Erdogan says he may meet Syria’s Assad to discuss peace, stability

Turkish President Recep Tayyip Erdogan has expressed the possibility of meeting with his Syrian counterpart Bashar al-Assad in forthcoming talks with Russia to discuss peace and stability in the region and in the Arab country.

Erdogan said on Thursday that a trilateral meeting of the foreign ministers from Turkey, Russia, and Syria would first be held to further develop contacts after last week’s landmark talks between the defense ministers of the three countries in Moscow.

“We will bring our foreign ministers together and then, depending on developments, we may come together as the Russian, Turkish, and Syrian leaders. So, our aim is to establish peace and stability in the region,” Erdogan said at a meeting of his Justice and Development (AK) Party in the capital Ankara, without specifying an exact date for the possible meeting.

“Turkish, Russian, and Syrian defense ministers and intelligence chiefs came together in Moscow. Hopefully, the foreign ministers will come together in a trilateral format,” he added.

On December 28, the Turkish, Russian, and Syrian defense ministers gathered in Moscow to discuss counter-terrorism efforts in Syria, and they agreed to continue tripartite meetings to ensure stability in Syria and on the broader region.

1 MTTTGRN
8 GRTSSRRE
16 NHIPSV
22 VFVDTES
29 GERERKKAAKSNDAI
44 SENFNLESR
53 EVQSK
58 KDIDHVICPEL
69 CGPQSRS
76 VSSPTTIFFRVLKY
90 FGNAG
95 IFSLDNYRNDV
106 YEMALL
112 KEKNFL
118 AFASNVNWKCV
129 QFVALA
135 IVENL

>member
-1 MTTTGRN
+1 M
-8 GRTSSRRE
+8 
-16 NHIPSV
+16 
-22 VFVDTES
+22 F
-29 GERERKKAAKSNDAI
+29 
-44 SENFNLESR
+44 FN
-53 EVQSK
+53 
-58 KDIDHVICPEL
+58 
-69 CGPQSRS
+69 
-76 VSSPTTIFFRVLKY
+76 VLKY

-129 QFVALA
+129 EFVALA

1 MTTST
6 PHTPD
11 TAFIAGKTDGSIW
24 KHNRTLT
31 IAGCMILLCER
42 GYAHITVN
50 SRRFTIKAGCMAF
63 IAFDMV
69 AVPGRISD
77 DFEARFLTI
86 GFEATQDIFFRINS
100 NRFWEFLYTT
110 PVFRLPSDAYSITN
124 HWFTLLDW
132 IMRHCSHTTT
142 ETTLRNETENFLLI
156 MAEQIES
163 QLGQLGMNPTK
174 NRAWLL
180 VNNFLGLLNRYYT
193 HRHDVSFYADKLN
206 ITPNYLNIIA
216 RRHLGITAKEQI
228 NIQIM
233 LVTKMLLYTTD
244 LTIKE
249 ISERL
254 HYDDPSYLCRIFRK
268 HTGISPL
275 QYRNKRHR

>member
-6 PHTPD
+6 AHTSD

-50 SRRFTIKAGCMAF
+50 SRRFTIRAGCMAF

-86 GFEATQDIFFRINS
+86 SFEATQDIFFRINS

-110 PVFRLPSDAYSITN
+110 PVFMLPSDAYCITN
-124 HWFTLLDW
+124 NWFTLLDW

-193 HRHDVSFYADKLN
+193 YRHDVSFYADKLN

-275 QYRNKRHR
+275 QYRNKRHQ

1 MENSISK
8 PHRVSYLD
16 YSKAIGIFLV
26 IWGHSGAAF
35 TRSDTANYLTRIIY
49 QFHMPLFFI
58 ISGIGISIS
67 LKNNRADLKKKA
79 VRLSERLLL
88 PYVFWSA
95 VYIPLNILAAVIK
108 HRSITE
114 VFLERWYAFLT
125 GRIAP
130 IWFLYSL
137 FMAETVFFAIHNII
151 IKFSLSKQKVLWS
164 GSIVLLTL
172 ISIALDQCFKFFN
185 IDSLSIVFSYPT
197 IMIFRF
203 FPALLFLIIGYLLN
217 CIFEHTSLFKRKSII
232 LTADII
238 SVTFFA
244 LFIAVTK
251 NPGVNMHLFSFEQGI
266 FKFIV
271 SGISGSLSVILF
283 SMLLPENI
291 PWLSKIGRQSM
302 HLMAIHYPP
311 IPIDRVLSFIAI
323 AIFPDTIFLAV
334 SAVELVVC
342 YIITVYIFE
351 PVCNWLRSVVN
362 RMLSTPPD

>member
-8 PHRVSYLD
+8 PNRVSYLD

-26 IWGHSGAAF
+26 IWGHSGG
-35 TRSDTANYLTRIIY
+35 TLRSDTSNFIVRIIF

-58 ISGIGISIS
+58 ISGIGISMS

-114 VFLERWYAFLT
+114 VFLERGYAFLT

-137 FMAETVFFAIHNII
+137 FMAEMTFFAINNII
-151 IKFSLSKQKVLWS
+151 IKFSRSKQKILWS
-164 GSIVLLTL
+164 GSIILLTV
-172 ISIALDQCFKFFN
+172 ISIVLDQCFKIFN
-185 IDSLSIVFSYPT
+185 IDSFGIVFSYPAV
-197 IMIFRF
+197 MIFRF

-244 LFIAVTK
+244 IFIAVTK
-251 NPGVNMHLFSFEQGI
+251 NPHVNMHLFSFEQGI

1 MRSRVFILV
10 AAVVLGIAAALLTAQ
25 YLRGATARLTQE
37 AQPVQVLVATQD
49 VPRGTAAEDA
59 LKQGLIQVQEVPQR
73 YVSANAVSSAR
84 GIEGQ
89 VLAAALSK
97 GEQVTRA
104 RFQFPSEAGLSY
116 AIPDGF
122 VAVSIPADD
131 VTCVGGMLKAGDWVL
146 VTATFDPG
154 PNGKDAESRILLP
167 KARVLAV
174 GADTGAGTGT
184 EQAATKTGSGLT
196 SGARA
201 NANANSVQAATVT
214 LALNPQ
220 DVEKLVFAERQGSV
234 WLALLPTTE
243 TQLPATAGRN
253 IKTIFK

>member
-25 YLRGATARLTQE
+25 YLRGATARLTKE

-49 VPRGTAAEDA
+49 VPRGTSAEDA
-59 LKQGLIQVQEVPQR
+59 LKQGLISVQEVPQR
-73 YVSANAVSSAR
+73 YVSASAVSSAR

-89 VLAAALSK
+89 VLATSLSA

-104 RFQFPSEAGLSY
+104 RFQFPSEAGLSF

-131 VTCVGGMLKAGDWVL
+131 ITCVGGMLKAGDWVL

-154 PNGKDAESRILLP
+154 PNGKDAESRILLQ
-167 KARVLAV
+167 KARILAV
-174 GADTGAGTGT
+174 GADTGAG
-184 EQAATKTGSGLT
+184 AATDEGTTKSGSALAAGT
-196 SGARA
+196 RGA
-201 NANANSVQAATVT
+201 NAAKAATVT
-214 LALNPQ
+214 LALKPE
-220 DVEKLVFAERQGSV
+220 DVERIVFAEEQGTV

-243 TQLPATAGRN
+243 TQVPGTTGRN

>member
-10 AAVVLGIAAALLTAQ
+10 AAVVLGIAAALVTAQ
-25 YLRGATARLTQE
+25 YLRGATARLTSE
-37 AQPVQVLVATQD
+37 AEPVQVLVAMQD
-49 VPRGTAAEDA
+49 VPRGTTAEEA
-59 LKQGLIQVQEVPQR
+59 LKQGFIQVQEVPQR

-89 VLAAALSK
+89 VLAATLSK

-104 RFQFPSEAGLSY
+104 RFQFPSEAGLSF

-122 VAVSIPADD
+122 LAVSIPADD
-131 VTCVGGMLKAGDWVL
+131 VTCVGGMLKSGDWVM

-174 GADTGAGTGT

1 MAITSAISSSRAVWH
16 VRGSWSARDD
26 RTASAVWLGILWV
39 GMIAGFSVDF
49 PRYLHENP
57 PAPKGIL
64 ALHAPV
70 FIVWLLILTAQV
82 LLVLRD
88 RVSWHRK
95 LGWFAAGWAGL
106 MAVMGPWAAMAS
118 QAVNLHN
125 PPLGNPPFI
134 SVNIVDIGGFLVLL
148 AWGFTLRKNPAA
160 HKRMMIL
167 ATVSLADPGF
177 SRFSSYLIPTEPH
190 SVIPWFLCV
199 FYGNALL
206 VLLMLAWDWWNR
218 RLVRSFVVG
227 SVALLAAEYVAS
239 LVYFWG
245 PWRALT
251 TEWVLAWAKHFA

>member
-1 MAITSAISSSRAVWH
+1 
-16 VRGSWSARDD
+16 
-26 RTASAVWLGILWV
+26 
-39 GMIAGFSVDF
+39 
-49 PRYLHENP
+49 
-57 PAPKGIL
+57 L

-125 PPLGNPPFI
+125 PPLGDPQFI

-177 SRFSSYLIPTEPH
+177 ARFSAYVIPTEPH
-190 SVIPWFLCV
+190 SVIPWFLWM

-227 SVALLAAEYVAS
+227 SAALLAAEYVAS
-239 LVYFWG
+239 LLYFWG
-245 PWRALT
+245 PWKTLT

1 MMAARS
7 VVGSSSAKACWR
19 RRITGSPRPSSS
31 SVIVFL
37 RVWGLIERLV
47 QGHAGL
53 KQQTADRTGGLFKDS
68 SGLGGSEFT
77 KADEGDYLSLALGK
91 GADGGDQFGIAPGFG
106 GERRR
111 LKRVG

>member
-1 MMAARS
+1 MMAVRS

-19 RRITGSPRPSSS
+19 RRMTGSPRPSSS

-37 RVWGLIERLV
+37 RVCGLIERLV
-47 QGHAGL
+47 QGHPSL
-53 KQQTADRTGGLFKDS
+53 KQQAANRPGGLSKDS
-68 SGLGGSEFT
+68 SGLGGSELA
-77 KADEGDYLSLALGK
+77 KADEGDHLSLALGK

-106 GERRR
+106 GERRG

The meeting revolved around the Syria crisis, the refugee issue, and joint counter-terrorism efforts against terror outfits in the Arab country.

Turkish Foreign Minister Mevlut Cavusoglu said a second meeting could take place in mid-January.

Turkey severed its relations with Syria in March 2012, a year after the Arab country found itself in the grip of rampant and hugely deadly violence waged by foreign-backed militants and terrorists, including those allegedly supported by Ankara.

For the past 11 years, Turkey has backed armed terrorists that unsuccessfully sought to topple the democratically-elected government of Assad, with Erdogan even calling him a “murderer.”

Since 2016, Turkey has also conducted three major ground operations against United States-backed militants based in northern Syria.

The Turkish government accuses the militants, who are known as the People’s Protection Units (YPG), of bearing ties with the Kurdistan Workers’ Party terrorist group.

Turkey has been launching airstrikes on northern Syria and Iraq since November 20, against, what it calls, hideouts belonging to the PKK.

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